Honduras sheds light on Obama
Juan Carlos Hidalgo asks the question of the day in a post at Cato@Liberty:
What Principle is Guiding Obama’s Honduras Policy?
The Obama administration is threatening not to recognize the result of Honduras’ presidential election in late November unless Manuel Zelaya returns to the presidency beforehand.
The presidential poll was already scheduled prior to Zelaya’s (constitutional) removal from office last June. The candidates had already been selected by their parties through an open primary process. The current civilian interim president, Roberto Micheletti, is not running for office and plans to step down in January as stipulated by the Constitution. Both major presidential candidates supported the ouster of Zelaya. The political campaign is playing out in an orderly manner, and there’s a significant chance that the candidate from the opposition National Party will win the presidency. The independent Electoral Tribunal is overseeing the process.
And yet the U.S. Department of State is signaling that it won’t recognize the result of the poll in the name of defending Zelaya’s return to power.
The Obama Administration has been going out of its way to be on the wrong side of both the law and morality when it comes to Honduras. Obama has his first chance to rebuke the shameful history of the US being propping up dictators in Latin America and what does he do? He goes out of his way to prop up a would-be dictator who had neither the support of the people nor of the Honduran Constitution. He’s laid sanctions on the Honduran people. He refuses to recognize the legal, constitutional government of a country.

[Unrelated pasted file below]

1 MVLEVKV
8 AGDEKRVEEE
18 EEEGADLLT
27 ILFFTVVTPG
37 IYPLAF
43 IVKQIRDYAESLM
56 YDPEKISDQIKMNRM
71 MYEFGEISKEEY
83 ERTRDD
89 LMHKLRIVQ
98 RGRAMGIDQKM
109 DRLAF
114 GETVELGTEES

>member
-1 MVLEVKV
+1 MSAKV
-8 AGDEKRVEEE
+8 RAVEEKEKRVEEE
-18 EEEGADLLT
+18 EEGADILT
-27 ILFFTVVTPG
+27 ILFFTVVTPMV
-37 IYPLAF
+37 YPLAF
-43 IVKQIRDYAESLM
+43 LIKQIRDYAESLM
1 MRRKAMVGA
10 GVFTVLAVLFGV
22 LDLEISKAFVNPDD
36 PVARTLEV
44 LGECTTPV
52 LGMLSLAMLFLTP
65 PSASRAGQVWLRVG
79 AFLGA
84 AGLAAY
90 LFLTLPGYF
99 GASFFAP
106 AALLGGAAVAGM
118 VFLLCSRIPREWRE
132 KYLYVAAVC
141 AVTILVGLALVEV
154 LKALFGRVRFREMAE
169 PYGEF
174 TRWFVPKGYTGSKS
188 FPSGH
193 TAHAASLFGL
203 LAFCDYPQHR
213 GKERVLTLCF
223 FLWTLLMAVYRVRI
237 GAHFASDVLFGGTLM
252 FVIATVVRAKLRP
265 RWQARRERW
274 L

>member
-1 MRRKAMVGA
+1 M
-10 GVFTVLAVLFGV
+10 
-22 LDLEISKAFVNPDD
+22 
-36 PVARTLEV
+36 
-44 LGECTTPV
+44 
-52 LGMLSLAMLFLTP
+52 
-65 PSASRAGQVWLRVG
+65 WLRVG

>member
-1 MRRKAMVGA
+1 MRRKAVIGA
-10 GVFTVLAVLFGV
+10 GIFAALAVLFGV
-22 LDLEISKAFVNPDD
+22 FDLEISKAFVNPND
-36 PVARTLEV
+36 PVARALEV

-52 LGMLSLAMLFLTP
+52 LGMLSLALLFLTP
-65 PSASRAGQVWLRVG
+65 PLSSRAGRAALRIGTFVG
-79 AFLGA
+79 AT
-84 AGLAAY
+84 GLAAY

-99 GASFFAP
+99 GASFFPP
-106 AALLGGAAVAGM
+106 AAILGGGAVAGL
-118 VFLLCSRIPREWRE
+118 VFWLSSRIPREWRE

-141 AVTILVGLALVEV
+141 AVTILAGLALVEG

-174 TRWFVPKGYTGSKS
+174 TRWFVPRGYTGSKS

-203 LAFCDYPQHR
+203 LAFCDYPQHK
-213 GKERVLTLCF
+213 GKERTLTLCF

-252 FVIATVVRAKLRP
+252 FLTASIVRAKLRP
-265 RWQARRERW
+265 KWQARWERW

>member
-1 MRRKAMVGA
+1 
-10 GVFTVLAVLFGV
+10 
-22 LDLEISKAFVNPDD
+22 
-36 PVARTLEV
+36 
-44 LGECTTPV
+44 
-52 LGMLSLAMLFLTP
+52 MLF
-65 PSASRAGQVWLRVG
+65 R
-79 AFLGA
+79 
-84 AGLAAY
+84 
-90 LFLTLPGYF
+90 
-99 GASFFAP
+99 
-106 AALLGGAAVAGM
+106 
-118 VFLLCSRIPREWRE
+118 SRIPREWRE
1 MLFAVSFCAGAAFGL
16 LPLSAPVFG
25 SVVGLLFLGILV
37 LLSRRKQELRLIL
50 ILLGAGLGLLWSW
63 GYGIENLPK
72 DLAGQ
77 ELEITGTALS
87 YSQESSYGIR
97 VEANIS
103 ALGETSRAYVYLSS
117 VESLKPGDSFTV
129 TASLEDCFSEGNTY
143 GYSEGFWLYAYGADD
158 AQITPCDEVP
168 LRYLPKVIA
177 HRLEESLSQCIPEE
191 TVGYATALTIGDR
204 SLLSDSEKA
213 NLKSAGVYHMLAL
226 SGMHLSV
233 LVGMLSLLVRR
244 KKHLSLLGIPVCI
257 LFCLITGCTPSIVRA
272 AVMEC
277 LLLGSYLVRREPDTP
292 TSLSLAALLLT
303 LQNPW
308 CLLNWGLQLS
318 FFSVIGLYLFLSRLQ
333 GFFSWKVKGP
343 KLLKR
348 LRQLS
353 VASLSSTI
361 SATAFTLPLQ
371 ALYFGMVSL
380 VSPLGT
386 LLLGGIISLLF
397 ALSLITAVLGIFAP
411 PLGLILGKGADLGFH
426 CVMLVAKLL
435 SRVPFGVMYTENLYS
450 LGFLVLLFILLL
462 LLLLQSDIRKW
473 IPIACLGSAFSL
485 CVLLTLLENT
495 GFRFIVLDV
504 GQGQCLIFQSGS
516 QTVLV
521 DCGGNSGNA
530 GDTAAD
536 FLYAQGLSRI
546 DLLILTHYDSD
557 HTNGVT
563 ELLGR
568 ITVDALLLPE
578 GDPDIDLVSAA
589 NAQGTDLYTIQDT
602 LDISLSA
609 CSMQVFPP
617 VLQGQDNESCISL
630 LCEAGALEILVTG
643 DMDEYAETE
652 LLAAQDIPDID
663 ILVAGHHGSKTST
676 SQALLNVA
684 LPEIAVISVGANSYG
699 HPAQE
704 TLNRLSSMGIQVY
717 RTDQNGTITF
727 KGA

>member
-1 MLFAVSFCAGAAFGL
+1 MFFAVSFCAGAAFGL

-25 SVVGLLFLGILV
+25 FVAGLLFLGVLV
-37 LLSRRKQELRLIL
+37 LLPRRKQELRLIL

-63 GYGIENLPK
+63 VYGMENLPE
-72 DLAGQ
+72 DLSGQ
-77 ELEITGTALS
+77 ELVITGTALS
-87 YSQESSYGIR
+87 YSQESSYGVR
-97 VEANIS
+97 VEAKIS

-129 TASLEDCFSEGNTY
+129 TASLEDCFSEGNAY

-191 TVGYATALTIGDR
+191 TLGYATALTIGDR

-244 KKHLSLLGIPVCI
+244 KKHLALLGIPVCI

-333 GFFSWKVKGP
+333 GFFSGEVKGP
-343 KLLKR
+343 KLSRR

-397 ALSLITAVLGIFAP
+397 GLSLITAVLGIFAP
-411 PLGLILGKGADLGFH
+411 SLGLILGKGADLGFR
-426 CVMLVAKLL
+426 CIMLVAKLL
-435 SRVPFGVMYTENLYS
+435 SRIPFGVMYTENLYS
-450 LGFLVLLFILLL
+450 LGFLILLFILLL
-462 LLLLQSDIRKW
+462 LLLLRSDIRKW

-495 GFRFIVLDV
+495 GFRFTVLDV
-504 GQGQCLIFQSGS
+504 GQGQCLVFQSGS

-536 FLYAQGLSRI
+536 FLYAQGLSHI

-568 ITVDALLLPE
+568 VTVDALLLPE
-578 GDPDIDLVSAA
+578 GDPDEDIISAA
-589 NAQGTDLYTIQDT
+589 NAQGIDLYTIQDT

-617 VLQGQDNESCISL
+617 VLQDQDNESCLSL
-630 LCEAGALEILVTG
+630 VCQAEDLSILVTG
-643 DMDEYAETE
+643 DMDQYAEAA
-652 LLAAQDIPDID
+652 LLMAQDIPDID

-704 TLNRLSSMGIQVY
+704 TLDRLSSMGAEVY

Why would he do this? Zelaya was the elected President of Honduras. He had been given the power, through the vehicle of democratic election, to shape Honduras.
Let’s cast it again: Barack Obama was elected President of the United States. He has been given power, through the vehicle of democratic election, to shape the United States.
Sounds familiar, doesn’t it? Remember this incident from the early days of the Obama administration:
President Obama listened to Republican gripes about his stimulus package during a meeting with congressional leaders Friday morning – but he also left no doubt about who’s in charge of these negotiations. “I won,” Obama noted matter-of-factly, according to sources familiar with the conversation.
Obama won. Zelaya won. To the victors go the spoils. There is no higher principle behind the US Government’s abuse of the Honduran people, just that.
Even more worrisome, though, is what the Obama Administration’s treatment of Honduras means for us when we try to hold them to the limits of our Constitution.